The Changing Face of Feticide in Multiple Pregnancies

April 1, 2022
Edition: Spring 2022
Volume: 37
Issue: 1
Article: 1

Table of Contents


The selective termination of one or more fetuses in higher order multiple pregnancies began in the 1980s in response to the increased rate of multiples arising from assisted reproductive technology (ART). Multifetal Pregnancy Reduction (MFPR) was justified by improving outcomes for the remaining offspring and their mother, and while the evidence suggests prematurity and the morbidity associated with it are reduced, there is a cost in increased miscarriage and mortality. As perinatal care has advanced, the margins of improvement have narrowed and hence the cost/benefit ratio. At the same time, MFPR has morphed from a rare procedure undertaken for quadruplets and higher, to one in which triplets and twins are increasingly reduced to a singleton, and more so for social reasons. This review considers the evidence for MFPR’s efficacy and risks, along with those changes over time. Notably absent is research on the surviving children or the ongoing physical and mental health of mothers. The ethical reasoning used by practitioners and others is also explored, as is the culture of ART and abortion that drive the practice.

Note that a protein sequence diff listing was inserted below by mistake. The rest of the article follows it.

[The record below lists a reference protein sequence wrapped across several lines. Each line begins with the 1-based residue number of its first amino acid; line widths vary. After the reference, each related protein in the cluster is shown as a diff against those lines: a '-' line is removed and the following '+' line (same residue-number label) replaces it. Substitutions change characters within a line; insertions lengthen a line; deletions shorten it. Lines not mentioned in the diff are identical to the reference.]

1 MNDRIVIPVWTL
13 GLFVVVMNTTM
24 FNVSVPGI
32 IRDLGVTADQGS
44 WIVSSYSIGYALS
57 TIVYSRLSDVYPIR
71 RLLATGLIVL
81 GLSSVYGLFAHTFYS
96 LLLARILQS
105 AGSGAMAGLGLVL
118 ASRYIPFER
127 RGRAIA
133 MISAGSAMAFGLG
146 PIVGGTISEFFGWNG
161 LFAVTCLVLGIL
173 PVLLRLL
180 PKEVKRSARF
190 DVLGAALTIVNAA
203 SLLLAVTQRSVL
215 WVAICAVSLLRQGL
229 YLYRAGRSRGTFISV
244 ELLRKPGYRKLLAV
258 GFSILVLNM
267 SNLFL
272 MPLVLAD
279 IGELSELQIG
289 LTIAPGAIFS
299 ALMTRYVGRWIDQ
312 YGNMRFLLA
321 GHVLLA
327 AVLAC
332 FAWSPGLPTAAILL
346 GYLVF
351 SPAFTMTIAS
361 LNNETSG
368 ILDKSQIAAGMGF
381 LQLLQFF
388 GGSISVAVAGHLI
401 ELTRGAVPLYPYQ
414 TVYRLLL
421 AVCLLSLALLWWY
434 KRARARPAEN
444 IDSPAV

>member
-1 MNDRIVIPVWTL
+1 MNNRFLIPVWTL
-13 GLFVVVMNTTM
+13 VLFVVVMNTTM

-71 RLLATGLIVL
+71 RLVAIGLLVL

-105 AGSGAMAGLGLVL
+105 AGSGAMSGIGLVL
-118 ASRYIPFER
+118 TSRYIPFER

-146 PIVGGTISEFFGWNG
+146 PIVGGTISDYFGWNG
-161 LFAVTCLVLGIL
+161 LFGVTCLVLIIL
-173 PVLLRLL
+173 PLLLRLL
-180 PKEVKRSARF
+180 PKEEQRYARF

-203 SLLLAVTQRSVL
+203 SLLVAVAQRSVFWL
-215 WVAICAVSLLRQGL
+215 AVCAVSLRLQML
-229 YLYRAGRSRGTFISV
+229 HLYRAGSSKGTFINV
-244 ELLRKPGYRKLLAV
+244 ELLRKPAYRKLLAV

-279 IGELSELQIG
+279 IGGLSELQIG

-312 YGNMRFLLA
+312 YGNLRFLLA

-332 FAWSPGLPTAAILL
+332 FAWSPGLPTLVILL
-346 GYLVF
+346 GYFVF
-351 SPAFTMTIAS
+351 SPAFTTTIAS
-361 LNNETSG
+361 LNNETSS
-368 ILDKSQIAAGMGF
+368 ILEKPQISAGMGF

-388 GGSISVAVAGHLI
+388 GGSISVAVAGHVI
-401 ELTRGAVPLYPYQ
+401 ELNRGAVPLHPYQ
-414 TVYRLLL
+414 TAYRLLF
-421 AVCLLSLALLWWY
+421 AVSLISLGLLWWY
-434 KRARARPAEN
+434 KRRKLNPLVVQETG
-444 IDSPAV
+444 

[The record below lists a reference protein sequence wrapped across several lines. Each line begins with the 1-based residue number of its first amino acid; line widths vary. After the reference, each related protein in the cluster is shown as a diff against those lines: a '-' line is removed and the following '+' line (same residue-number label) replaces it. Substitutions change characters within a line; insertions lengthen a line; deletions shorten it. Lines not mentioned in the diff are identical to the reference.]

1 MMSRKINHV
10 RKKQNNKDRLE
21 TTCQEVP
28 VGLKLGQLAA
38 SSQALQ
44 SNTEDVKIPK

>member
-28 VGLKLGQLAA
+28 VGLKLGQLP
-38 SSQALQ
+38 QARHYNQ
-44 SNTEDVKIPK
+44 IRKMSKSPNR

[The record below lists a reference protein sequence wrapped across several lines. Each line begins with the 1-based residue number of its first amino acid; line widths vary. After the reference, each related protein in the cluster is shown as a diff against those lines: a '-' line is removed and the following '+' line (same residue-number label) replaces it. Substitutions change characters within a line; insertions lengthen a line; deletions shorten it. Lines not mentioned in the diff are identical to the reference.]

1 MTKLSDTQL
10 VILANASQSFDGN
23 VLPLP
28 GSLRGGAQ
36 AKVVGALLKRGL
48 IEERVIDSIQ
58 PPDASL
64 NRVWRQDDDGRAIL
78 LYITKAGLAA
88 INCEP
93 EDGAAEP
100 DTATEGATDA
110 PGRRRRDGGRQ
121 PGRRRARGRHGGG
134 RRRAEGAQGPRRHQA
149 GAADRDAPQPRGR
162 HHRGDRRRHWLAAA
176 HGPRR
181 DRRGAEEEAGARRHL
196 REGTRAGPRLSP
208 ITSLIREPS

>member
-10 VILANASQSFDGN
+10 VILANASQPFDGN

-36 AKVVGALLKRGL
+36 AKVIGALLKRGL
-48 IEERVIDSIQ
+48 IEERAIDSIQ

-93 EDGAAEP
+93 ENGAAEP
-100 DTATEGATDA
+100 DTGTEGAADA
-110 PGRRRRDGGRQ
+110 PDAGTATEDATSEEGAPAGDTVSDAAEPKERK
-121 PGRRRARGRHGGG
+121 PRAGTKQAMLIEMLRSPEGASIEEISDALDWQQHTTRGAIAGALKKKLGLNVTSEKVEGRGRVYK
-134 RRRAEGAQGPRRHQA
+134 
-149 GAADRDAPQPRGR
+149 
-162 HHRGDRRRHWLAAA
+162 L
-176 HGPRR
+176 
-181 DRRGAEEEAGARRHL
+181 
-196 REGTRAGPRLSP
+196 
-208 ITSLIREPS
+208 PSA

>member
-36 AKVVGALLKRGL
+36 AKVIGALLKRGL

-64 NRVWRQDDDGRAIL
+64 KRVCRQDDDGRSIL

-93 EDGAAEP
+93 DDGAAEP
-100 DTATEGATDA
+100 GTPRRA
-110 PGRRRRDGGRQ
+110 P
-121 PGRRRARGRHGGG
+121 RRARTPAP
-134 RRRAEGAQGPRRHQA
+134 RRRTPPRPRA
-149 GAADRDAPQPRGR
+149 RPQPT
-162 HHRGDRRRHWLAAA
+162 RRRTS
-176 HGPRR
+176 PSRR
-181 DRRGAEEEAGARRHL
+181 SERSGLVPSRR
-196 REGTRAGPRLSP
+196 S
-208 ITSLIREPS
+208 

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About the Authors

Affiliation: Senior Research Fellow, Bios Centre, London; Bachelor of Sciences with Honors in Physiology; Doctor of Philosophy.